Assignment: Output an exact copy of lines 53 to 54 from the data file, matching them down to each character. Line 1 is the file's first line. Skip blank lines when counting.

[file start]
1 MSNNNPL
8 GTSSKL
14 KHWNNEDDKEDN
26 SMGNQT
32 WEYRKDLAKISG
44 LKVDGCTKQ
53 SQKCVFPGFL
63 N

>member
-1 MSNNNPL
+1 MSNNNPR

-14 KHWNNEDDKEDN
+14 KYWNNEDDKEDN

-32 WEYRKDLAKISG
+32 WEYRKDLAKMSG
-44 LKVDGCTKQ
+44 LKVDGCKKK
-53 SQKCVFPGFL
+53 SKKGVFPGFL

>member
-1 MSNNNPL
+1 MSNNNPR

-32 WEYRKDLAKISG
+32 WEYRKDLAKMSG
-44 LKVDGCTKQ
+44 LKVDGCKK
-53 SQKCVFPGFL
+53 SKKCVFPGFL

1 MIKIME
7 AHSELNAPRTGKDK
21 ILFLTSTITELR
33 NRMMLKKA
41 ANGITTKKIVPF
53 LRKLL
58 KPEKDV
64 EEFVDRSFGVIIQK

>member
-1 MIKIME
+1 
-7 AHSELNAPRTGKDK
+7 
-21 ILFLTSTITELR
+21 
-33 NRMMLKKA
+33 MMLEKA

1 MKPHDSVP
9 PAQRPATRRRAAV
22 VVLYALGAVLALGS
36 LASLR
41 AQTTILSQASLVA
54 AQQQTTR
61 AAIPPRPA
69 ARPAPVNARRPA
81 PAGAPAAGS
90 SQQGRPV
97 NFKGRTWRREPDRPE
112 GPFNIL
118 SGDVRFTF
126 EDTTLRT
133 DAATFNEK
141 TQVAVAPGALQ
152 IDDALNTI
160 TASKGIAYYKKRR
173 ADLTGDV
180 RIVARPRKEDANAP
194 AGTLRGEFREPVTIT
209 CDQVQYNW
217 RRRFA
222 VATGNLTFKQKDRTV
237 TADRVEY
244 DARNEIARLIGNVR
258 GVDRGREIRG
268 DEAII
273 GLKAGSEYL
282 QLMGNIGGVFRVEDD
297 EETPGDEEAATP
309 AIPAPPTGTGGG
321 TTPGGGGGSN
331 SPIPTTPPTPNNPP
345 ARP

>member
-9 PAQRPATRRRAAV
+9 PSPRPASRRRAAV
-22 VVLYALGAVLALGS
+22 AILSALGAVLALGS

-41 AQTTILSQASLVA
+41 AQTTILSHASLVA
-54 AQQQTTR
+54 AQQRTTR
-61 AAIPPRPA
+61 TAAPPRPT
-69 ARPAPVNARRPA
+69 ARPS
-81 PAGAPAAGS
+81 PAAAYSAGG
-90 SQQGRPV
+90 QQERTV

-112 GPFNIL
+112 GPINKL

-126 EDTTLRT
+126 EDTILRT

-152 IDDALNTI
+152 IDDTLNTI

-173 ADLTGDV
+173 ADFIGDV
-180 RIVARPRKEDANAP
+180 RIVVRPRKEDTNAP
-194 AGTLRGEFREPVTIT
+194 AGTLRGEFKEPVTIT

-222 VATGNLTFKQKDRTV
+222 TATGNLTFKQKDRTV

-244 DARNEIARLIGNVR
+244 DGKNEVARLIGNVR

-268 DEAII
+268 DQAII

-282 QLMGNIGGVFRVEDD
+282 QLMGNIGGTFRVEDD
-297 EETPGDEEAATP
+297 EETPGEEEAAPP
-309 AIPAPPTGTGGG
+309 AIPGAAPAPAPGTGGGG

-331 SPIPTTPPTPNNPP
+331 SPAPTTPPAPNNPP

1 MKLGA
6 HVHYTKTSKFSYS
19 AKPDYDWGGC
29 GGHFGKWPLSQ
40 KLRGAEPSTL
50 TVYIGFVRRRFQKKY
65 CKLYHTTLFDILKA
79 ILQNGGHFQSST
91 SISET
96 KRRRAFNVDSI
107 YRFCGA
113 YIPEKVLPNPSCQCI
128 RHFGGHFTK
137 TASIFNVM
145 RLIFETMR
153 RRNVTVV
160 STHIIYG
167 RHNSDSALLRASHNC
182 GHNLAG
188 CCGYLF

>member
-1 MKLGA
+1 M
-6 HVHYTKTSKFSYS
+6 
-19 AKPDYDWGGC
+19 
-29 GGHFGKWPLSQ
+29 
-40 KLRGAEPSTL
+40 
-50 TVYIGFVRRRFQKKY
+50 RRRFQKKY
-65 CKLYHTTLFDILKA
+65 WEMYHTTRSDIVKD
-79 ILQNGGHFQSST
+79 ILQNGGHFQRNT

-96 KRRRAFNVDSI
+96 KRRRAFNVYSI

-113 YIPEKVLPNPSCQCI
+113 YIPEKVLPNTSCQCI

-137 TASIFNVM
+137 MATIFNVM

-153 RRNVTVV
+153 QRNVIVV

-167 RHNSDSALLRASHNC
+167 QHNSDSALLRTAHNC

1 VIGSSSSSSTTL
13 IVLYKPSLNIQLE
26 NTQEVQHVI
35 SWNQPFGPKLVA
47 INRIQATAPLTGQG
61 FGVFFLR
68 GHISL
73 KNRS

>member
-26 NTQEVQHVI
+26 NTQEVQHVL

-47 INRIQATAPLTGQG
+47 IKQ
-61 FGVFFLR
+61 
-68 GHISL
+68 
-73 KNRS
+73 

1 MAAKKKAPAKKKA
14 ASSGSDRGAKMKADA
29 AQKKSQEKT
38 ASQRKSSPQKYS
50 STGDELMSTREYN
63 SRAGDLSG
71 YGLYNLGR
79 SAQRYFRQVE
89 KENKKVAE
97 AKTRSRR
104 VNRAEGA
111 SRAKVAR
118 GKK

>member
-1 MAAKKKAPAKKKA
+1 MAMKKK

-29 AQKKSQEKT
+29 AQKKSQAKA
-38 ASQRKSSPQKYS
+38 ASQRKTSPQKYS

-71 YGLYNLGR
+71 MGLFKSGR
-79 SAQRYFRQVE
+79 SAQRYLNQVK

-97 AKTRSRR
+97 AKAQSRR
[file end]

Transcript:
69 ARPAPVNARRPA
81 PAGAPAAGS